Return of bankers in Buenos Aires in doubt due to covid cases

(Bloomberg) – Several of Argentina’s largest banks managed to get more employees back to headquarters as the number of coronavirus cases declined in South America’s second-largest economy. An increase in the case count now calls that path into question.

Around 50% of BBVA Argentina’s bankers attend twice a week, although the office is closed on Wednesdays for deep cleanings. Banco Santander Río, the largest private financial institution in the country in terms of assets, last month reached the goal of having up to 40% of its employees in the office for at least half of the week, according to a person with direct knowledge of the matter. who asked not to be identified discussing company policy.

While cashiers and other workers serving retail clients returned to their workplaces in the middle of last year, investment bankers, analysts, and back-office employees have made a slower return amid around 2.4 million coronavirus cases and more than 56,000 deaths. Less than 10% of Argentines have received the first dose of the vaccine, and the government warns that cases could increase again as winter approaches in South America.

The country reported a record 20,870 daily cases Tuesday night, adding to speculation that authorities will step up confinement measures at home.

Globally, banks have had mixed results in trying to convince employees to return to the office. Wall Street firms had to reverse plans after a sharp spike in covid cases in December and January, and have now moved toward adopting some form of permanent remote work for many employees, even as the deployment of the vaccinations makes it less risky to return to the office. In neighboring Brazil, Itaú Unibanco Holding SA is evaluating allowing a third of its staff to alternate between remote work and going to the office.

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Argentina has been hit hard by the pandemic despite initially establishing one of the strictest restrictions on the continent. Now, after a partial reopening, the government is once again reducing flights from neighboring countries and last month published a list of guidelines that would allow provincial authorities to stop certain activities if necessary. Additional regulations could alter the banks’ current plans.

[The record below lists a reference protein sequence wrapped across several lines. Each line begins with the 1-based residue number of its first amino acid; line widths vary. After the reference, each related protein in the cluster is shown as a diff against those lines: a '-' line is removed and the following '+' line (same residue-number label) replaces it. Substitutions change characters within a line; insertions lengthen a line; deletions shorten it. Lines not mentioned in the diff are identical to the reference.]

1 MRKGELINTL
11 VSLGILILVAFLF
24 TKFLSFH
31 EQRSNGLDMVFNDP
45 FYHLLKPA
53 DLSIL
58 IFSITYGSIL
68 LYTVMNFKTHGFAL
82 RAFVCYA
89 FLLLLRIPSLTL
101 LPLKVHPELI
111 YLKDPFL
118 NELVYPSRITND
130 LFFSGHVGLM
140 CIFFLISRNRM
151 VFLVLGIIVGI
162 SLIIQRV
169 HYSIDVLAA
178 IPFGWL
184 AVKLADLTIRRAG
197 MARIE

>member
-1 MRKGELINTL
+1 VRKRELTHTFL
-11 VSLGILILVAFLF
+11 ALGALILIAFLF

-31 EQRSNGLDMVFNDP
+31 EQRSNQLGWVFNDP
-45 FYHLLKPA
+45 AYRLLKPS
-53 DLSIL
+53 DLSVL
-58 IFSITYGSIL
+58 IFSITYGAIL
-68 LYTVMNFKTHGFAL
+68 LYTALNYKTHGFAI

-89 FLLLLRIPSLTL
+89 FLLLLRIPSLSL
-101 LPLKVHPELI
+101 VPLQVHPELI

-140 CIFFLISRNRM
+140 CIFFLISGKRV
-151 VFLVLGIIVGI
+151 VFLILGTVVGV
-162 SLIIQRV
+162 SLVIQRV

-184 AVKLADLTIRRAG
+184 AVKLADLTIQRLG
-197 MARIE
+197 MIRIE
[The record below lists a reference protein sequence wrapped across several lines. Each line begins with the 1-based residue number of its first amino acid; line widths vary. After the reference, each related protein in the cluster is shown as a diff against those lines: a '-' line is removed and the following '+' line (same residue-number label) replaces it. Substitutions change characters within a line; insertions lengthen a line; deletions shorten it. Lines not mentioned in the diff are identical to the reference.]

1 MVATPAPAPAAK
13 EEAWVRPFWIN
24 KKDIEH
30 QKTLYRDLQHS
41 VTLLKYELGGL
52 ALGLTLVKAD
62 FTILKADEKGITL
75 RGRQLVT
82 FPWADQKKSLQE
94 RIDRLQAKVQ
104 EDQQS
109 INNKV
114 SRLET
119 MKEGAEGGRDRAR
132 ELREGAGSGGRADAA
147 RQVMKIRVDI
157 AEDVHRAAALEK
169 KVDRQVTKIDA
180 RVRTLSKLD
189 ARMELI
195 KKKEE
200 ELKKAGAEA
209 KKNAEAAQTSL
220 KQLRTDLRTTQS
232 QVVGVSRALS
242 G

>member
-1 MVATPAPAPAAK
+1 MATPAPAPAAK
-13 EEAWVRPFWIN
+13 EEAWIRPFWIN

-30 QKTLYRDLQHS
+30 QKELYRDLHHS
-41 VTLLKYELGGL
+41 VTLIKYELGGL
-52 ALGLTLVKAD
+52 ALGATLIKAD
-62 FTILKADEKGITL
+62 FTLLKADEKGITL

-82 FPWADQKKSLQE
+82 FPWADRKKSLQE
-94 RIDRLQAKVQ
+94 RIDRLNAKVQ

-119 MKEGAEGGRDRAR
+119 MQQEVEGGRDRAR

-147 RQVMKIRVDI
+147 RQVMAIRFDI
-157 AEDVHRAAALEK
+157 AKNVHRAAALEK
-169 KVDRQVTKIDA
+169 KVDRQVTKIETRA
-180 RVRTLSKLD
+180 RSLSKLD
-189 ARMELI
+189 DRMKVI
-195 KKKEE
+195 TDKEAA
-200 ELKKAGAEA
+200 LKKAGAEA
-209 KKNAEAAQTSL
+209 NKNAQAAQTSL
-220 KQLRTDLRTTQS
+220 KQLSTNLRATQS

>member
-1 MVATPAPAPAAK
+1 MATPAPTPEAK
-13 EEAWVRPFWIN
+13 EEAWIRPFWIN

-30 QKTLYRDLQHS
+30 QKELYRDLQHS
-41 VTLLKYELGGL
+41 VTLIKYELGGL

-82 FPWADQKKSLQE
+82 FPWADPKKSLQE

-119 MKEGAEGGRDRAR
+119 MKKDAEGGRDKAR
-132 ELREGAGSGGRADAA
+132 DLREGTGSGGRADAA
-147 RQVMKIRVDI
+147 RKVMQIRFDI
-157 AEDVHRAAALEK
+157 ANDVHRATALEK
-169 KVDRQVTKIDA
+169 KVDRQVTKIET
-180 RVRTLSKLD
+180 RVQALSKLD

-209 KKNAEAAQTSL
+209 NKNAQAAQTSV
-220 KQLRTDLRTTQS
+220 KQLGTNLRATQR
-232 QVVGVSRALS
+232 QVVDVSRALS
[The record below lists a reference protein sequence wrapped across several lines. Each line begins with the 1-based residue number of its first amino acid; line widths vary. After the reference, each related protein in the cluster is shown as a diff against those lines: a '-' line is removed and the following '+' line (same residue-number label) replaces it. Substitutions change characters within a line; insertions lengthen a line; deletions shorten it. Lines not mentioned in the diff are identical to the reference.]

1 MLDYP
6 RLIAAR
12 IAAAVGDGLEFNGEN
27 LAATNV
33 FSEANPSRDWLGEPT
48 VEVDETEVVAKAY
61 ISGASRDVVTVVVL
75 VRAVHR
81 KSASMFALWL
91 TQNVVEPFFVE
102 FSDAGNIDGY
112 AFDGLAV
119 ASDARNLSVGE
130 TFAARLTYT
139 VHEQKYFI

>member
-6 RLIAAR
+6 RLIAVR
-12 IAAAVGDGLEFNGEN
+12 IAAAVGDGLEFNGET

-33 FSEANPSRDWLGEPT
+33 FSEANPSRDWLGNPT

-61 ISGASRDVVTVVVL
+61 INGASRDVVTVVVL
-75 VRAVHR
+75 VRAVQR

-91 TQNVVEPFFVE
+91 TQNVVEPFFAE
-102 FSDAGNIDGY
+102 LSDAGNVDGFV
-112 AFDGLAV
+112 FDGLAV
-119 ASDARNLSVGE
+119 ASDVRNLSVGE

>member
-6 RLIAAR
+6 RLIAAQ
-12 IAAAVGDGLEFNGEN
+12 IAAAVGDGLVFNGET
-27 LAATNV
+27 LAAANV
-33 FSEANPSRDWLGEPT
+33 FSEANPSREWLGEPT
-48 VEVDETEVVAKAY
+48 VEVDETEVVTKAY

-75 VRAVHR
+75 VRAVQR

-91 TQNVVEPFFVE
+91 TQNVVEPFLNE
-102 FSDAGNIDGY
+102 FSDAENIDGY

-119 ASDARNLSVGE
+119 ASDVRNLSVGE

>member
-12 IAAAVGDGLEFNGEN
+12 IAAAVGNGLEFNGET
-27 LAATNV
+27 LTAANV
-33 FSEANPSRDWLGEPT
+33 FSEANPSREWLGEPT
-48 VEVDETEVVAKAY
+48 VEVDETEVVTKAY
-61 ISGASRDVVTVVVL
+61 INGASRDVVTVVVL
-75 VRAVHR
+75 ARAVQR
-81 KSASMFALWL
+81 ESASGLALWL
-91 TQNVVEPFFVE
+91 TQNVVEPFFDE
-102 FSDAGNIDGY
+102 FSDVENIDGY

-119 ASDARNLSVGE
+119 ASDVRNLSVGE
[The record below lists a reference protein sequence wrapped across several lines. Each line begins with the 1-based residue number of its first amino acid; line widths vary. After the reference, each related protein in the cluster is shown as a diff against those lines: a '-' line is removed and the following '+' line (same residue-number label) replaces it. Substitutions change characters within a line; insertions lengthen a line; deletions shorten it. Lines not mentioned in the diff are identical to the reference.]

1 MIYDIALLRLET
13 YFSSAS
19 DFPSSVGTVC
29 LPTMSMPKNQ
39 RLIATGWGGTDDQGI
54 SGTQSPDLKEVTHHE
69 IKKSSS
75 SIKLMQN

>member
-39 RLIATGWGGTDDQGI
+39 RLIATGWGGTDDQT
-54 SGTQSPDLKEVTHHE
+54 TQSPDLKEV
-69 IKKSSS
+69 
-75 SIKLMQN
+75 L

This is how Argentine banks have organized their return to their offices in recent months:

BBVA Argentina, a unit of Banco Bilbao Vizcaya Argentaria SA

The bank has had 50% of its employees working in its offices since mid-March, divided into two groups that attend two days a week, said the manager of people and securities of BBVA in Argentina, Rosana Rueda. the maximum amount possible, ”said Rueda

Banco Santander Río, a unit of Banco Santander SA

Santander Río started a plan in February to allow up to 40% of its workers to return to the office during the middle of the week, but the measure only gained ground in mid-March, as the bank had trouble convincing employees, According to the person familiar with the matter, the bank has also reduced office space. A recent real estate swap cut capacity in some areas by a third, the person said. If all workers wanted to return to the office, some would not find space to do so Plans will be adjusted according to the health situation, with the aim of taking care of employees, customers and suppliers, said a Santander spokesman.

Banco de Galicia y Buenos Aires SA

Galicia is also bringing its employees back, but at a much slower rate than some of its rivals Around 10-15% of head office workers have returned to bank buildings, according to a spokesperson, while branches have about half their employees The bank is not pushing for a faster return because it expects a wave of cases in the winter, according to a spokesperson

Supervielle Group

Supervielle will keep its employees in person in the treasury, compensation and mailroom departments, according to a person with direct knowledge Only 3% of employees are back at the bank’s headquarters, compared to 100% of employees who they work in bank branches

Original Note: Buenos Aires Bankers’ Return to Office Imperiled By Covid Surge

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